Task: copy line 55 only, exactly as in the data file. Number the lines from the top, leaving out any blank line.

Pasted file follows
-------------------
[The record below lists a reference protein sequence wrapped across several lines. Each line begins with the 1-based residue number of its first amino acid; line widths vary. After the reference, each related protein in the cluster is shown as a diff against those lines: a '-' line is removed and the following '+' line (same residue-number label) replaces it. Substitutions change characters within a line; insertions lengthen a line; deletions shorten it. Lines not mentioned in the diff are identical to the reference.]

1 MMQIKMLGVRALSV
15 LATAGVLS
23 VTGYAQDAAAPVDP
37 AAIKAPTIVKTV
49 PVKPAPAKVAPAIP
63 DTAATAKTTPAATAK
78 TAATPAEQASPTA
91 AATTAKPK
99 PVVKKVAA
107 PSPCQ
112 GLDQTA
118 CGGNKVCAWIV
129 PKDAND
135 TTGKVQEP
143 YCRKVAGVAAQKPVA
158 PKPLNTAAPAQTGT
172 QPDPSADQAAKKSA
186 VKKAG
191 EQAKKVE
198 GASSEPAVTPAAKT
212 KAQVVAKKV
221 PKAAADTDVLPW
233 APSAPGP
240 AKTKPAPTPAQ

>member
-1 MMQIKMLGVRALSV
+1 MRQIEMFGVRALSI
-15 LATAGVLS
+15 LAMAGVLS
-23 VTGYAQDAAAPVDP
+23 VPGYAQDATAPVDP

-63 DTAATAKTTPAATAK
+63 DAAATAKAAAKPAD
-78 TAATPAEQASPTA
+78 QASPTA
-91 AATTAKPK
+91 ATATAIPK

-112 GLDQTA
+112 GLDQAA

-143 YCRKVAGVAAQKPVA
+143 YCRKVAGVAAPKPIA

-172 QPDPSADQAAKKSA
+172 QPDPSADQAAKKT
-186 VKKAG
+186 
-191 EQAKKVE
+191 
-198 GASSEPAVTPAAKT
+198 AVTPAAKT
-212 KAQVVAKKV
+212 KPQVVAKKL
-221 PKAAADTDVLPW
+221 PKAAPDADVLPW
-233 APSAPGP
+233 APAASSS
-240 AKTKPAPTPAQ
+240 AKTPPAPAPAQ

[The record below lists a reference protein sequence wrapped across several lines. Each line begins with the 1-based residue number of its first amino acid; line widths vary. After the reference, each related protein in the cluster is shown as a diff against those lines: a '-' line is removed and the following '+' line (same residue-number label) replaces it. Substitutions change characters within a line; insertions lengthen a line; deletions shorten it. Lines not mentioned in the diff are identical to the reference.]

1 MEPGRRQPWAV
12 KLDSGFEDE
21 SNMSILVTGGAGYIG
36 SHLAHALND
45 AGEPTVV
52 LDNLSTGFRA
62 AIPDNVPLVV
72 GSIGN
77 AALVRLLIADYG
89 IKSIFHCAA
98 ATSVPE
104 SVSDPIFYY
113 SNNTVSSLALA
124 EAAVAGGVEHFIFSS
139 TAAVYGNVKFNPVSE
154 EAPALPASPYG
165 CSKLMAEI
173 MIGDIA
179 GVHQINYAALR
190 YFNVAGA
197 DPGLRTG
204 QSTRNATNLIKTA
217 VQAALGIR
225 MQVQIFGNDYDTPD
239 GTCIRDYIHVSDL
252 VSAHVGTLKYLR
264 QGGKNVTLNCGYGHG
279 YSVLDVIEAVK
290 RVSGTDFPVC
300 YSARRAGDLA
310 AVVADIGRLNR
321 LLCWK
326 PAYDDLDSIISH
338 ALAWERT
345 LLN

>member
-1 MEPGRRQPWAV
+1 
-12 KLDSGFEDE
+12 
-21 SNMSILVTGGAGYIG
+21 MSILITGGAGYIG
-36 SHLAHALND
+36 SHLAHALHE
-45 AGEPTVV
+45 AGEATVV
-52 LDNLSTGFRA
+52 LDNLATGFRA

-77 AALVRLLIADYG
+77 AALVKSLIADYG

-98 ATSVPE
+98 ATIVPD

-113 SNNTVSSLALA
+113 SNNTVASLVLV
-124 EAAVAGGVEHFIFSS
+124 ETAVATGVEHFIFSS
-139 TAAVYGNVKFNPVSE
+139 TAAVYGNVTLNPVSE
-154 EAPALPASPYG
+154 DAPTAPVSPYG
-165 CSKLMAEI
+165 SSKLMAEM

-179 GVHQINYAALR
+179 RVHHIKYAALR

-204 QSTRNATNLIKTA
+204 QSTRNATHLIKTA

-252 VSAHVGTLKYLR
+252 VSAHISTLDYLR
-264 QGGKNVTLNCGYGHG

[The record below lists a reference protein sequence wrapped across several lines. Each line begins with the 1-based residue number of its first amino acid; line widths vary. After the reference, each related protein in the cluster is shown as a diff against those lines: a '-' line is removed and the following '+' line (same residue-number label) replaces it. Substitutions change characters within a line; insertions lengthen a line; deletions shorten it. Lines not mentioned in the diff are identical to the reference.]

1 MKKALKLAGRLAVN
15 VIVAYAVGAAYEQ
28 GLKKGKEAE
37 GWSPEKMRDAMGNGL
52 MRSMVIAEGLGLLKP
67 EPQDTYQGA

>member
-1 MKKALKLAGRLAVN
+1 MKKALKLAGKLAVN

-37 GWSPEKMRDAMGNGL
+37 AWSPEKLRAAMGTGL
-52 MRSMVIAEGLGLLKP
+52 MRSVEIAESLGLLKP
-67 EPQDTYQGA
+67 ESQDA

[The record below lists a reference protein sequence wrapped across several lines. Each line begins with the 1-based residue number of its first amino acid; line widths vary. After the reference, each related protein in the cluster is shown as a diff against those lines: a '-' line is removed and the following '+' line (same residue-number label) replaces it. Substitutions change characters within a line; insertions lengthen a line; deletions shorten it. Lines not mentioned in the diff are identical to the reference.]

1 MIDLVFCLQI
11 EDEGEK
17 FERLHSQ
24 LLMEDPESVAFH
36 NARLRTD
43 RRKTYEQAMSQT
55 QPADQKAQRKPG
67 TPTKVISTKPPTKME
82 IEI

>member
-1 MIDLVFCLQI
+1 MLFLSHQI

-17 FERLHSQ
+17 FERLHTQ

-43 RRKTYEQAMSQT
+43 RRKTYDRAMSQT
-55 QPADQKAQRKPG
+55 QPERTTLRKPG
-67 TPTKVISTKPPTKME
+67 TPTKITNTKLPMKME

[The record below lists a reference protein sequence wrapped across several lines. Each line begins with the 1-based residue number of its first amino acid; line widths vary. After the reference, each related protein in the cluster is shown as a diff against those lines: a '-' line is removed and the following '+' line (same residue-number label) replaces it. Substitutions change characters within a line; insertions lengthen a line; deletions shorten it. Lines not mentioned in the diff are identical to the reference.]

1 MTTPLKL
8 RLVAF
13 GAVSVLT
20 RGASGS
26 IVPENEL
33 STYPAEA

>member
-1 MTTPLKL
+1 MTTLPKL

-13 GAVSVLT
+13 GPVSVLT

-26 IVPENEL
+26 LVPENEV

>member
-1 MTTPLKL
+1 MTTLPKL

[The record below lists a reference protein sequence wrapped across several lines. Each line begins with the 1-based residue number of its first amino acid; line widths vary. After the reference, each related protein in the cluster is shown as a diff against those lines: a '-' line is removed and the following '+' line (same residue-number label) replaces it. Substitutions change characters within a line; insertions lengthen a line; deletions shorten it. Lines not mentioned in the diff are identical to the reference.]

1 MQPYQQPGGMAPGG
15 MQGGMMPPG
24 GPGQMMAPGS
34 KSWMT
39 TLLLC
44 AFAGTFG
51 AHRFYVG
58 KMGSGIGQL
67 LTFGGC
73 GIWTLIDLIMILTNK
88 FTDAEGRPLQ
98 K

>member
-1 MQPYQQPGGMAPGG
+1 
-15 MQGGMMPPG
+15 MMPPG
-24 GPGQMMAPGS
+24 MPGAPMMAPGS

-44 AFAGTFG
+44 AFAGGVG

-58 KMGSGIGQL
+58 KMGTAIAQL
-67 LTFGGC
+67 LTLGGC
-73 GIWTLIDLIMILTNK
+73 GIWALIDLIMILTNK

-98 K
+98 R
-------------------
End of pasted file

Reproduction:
-233 APSAPGP